The United States loves to pride itself on freedom, and owning property is no exception. Nearly every property in the US is a freehold property, in which you own a place or land, free and clear.
But in many other places around the world, leasehold properties are more common. It’s important to know the distinction between freehold vs. leasehold, as well as leasing vs. leasehold, especially if you ever want to buy property abroad.
What is a leasehold property?
A leasehold property is where you lease, or, rent, the property, but don’t own it. In some countries, leasehold properties are common, if not the exclusive way to live in a house. In Vietnam, for example, no resident can own a house outright.
In many other countries, residents can own freehold properties but foreigners cannot.
How is a leasehold property different from a lease?
Even though we don’t call them “leasehold properties,” we still have leases in the US, right? Aren’t they the same thing?
Duration of Lease
One of the biggest differences with a leasehold property and a traditional lease that we think of here in the states is the length of the lease. The concept of leasing is the same, but leasehold titles last for much longer — anywhere from 25 to 99 years — whereas leases are for 6 months, a year, month-by-month, etc.
Corporate vs. Residential
The US almost exclusively deals with freehold properties, but not always with commercial properties. Foundations, companies, and nonprofits will allow for leasehold properties — but again, even in this instance we still refer to this as a lease.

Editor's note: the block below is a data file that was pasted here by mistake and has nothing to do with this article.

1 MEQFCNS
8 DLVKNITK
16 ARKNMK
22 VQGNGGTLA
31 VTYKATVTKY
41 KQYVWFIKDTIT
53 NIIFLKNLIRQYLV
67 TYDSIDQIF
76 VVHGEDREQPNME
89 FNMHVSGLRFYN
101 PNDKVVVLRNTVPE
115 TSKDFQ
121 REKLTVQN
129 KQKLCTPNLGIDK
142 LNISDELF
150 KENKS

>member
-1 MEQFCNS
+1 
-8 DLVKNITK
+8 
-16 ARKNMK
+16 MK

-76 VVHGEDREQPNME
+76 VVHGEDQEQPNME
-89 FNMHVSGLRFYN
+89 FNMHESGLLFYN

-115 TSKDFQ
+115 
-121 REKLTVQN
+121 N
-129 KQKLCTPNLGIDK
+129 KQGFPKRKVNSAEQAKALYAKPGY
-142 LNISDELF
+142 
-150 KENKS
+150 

“Lease” vs. Title
Leasehold properties still provide residents with a title to prove “ownership.” As most of us who have ever rented know, tenants sign and get a copy of the lease, but it’s all temporary. There are also restrictions that renters often have to deal with that leasehold property “owners” don’t. Painting the walls, hanging certain things up, and smoking in the property are just a few examples.
Is a leasehold property my only option for owning internationally?
Not necessarily. If you’re hellbent on owning a freehold property, there are two ways to make this happen:
- Find a country where foreigners are allowed to own property (Belize is one of the most popular countries where US residents buy).
- Own a condo or apartment. This works in some instances because you’re not technically owning the land.
Keep in mind, however, that other countries’ rules and customs should be respected, not treated as something that you’re exempt from. If you think another country’s way of doing things is “wrong” or “backwards,” you probably shouldn’t be buying there.
Now comes the fun part: finding an international property! RealtyHive has a mix of freehold and leasehold properties around the globe. Look through our listings and find your ideal vacation abode, rental, or home away from home.